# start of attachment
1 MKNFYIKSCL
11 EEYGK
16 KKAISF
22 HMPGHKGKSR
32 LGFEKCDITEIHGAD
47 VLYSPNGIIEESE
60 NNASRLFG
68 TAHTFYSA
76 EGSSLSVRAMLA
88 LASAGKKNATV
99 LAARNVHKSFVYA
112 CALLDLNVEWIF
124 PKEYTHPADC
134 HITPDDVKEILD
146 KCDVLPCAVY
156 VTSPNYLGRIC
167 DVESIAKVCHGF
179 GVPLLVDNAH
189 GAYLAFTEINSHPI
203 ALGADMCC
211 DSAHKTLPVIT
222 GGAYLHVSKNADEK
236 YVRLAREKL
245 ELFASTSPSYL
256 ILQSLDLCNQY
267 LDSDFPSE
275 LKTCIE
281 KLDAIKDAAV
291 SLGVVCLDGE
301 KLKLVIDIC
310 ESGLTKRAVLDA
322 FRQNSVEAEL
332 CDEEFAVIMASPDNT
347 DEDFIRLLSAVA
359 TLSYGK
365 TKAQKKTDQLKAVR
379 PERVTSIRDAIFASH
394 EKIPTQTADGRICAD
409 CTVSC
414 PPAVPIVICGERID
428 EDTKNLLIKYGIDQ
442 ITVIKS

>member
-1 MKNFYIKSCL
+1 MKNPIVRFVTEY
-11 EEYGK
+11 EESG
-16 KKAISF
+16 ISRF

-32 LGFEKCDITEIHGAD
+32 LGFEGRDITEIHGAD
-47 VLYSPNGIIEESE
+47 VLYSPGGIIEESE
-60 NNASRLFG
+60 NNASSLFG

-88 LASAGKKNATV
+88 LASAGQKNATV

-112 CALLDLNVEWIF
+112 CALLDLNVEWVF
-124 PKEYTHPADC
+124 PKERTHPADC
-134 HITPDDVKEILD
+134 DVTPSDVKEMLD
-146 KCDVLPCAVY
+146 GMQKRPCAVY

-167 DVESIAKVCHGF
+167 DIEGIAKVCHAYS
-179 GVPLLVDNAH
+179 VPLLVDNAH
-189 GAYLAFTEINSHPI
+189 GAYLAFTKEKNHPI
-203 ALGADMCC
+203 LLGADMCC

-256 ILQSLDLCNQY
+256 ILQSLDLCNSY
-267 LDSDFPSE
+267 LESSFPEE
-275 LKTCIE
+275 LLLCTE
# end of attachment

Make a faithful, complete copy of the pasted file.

1 MKNFYIKSCL
11 EEYGK
16 KKAISF
22 HMPGHKGKSR
32 LGFEKCDITEIHGAD
47 VLYSPNGIIEESE
60 NNASRLFG
68 TAHTFYSA
76 EGSSLSVRAMLA
88 LASAGKKNATV
99 LAARNVHKSFVYA
112 CALLDLNVEWIF
124 PKEYTHPADC
134 HITPDDVKEILD
146 KCDVLPCAVY
156 VTSPNYLGRIC
167 DVESIAKVCHGF
179 GVPLLVDNAH
189 GAYLAFTEINSHPI
203 ALGADMCC
211 DSAHKTLPVIT
222 GGAYLHVSKNADEK
236 YVRLAREKL
245 ELFASTSPSYL
256 ILQSLDLCNQY
267 LDSDFPSE
275 LKTCIE
281 KLDAIKDAAV
291 SLGVVCLDGE
301 KLKLVIDIC
310 ESGLTKRAVLDA
322 FRQNSVEAEL
332 CDEEFAVIMASPDNT
347 DEDFIRLLSAVA
359 TLSYGK
365 TKAQKKTDQLKAVR
379 PERVTSIRDAIFASH
394 EKIPTQTADGRICAD
409 CTVSC
414 PPAVPIVICGERID
428 EDTKNLLIKYGIDQ
442 ITVIKS

>member
-1 MKNFYIKSCL
+1 MKNPIVRFVTEY
-11 EEYGK
+11 EESG
-16 KKAISF
+16 ISRF

-32 LGFEKCDITEIHGAD
+32 LGFEGRDITEIHGAD
-47 VLYSPNGIIEESE
+47 VLYSPGGIIEESE
-60 NNASRLFG
+60 NNASSLFG

-88 LASAGKKNATV
+88 LASAGQKNATV

-112 CALLDLNVEWIF
+112 CALLDLNVEWVF
-124 PKEYTHPADC
+124 PKERTHPADC
-134 HITPDDVKEILD
+134 DVTPSDVKEMLD
-146 KCDVLPCAVY
+146 GMQKRPCAVY

-167 DVESIAKVCHGF
+167 DIEGIAKVCHAYS
-179 GVPLLVDNAH
+179 VPLLVDNAH
-189 GAYLAFTEINSHPI
+189 GAYLAFTKEKNHPI
-203 ALGADMCC
+203 LLGADMCC

-256 ILQSLDLCNQY
+256 ILQSLDLCNSY
-267 LDSDFPSE
+267 LESSFPEE
-275 LKTCIE
+275 LLLCTE